Until we stop ourselves or, more often, have been stopped, we hope to put certain of life’s events “behind us” and get on with our living. After we stop we see that certain of life’s issues will be with us for as long as we live. We will pass through them again and again, each time with a new story, each time with a greater understanding, until they become indistinguishable from our blessings and our wisdom. It’s the way life teaches us how to live.Rachel Naomi Remen, “Kitchen Table Wisdom”
The first element of shame resilience is recognizing shame and understanding
Women and men who are resilient to shame have this capacity. This enables them to respond to shame with awareness and understanding. When we can’t recognize shame and understand our triggers, shame blindsides us. It washes over us, and we want to slink away and hide.
In contrast, if we recognize our shame triggers, we can make mindful, thoughtful decisions about how we’re going to respond to shame—before we do something that might make things worse.
Shame has physical symptoms. These might include your mouth getting dry, time seeming to slow down, your heart racing, twitching, looking down and tunnel vision. These symptoms are different from one person to the next.
So if you learn your physical symptoms, you can recognize shame and get back on your feet faster.
I physically feel shame in/on my _____________________________________.
My shame symptoms include:I know I’m in shame when I feel _____________________________________.
If I could taste shame, it would taste like ____________________________________.
If I could smell shame, it would smell like _____________________________________.
If I could touch shame, it would feel like ____________________________________
Our unwanted identities dictate our behavior every day.
It’s worth it to figure them out and get real about them.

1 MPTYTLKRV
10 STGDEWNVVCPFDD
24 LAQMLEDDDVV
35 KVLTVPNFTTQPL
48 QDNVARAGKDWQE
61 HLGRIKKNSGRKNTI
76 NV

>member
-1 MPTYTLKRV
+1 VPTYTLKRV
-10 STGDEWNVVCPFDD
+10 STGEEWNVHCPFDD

Often, you’ll see that the perceptions you want to have and want to avoid are totally unrealistic. To get at shame triggers, figure out how you want to be perceived around a specific identity. So for example, with regards to motherhood, one might want to be perceived as calm, knowledgeable, educated and not perceived as overwhelmed, stressed out, unable to balance career and mothering, too ambitious.
When we write these down and look at them, we understand the perceptions that make us vulnerable to shame. In the process, we learn a lot about ourselves.
To start, pick a shame category (body, work, parenthood, partnering, etc.) Then, answer the following questions.
Ideal Identities – I want to be perceived as:
Unwanted Identities – I do NOT want to be perceived as:
We all think we want to feel good, but sometimes feeling good leads to feeling bad.
Why does this happen?
- Something bad happened in the past when we were feeling good. Sometimes we know what that was (e.g. we were feeling on top of the world when a tragic accident occurred), and sometimes we don’t. We just know that we start to get nervous, feel edgy, or avoid things that would lead to feeling good. This is simple classical conditioning – learning by association. We might also call it superstitious feeling.If we continue to avoid things that might lead to feeling good (usually this tendency is unconscious), we never extinguish the conditioned response. We never get to feel good! So it is very important to not believe the feeling, but rather give yourself the chance to have a new experience. It will take many times of pushing past the nervous feeling and getting to happy before the nervous feeling finally lets go.
- Other people didn’t like it when we felt good. It may be then we were “full of ourself” or more lively it made Mother angry, or we were ignored. Maybe there was someone ill at home and we had to be quiet. And maybe we got more attention when we were down, so this was reinforced.
- We avoid happy to preserve our relationships.
When others around us are unhappy, we may not want to “rub salt in the wound” by being happy ourself. Or perhaps we started a relationship in a low state and are afraid to risk upsetting it by changing. Look for ways you are trying to protect a relationship by muting yourself.
- We live in a state of numbing and shut down, and feeling good takes us out of that.
If you’ve protected yourself from overwhelming or negative feelings by numbing, you will want to preserve that. Good feelings will shake up a habitual pattern, and there is inherent resistance against changing a safety mechanism like this. (Changing this is delicate business, so I recommend working with a therapist if you’re in this situation.)
- We don’t think we deserve to be happy, so don’t let ourself enjoy anything. So where did that idea come from? This is rotten programming worth deconstructing! The more firmly you believe it, the more you’ll need skilled help getting out from under it.
These are not easy patterns to change, yet essential to change if we’re to have a chance at a happier life. The happiness strategies may be of help, yet you may need the guidance of a skilled therapist to get past these obstacles.Jasmin Cori